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Regular gasoline at almost all higher elevations is 86 octane. Manufacturers of most new cars — including our 2004 Lexus ES 330 — recommend regular gas, only 87 octane.

I haven't found any clear explanation of why gasoline distributors sell regular at 86 here, and at 87 at sea level.

Also, I'd like confirmation that my car will perform properly with 86 octane at 5000 feet — our altitude here in Albuquerque.

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Yes, 85 or 86 octane is OK for altitudes around 5,000 feet or above.

And 87 is OK for altitudes below 5,000 feet

But your owners manual says 87 octane is the MINIMUM allowable octane.

High octane premium gas will deliver noticable better power and slightly better gas mileage, plus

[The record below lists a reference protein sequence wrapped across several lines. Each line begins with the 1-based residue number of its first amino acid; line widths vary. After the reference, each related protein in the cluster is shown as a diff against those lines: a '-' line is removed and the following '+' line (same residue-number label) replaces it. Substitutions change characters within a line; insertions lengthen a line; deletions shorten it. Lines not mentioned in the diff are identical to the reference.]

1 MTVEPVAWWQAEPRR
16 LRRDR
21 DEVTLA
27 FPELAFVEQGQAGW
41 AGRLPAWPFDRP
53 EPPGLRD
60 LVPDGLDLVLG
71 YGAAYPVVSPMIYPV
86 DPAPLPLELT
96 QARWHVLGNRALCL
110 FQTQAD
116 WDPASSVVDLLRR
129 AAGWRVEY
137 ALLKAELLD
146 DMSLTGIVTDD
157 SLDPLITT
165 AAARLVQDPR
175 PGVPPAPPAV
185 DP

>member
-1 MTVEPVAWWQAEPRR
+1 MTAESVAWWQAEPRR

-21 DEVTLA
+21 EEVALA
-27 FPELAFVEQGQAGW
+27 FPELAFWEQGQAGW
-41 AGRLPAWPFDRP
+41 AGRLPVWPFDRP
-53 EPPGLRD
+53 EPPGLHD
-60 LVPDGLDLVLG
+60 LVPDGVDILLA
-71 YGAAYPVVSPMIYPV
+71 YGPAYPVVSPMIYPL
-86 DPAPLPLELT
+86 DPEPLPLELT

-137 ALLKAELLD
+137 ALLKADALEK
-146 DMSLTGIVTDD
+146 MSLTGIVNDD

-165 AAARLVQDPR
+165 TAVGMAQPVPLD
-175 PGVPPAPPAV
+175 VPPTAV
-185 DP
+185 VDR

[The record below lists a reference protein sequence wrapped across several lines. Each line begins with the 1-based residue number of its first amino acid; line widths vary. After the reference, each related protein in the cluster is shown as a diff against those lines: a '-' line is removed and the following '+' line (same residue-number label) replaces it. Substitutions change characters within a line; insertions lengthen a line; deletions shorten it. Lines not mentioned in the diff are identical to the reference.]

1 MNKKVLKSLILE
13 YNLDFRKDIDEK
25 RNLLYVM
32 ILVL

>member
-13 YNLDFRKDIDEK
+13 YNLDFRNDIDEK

it will virtually eliminate the hesistation upon acceleration problem some late model ES owners complain about.

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Above 5000 feet, the engine requires lower octane fuel because there is less internal cylinder pressure due to elevation, and less chance of detonation, or pinging. Less oxygen means the 0/2 sensors will have to compensate for the loss, and in turn, cause the computer to reduce the amount of fuel in the mixture. This will result in better gas mileage, even though overall power will be reduced. In most cases, higher octane fuel is not needed, and may be a waste of money.


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What does your owners manual state for octane recommendations? & does it mention anything specifically about high altitudes? Best advice is to stick to what Lexus says is best for your car. B)


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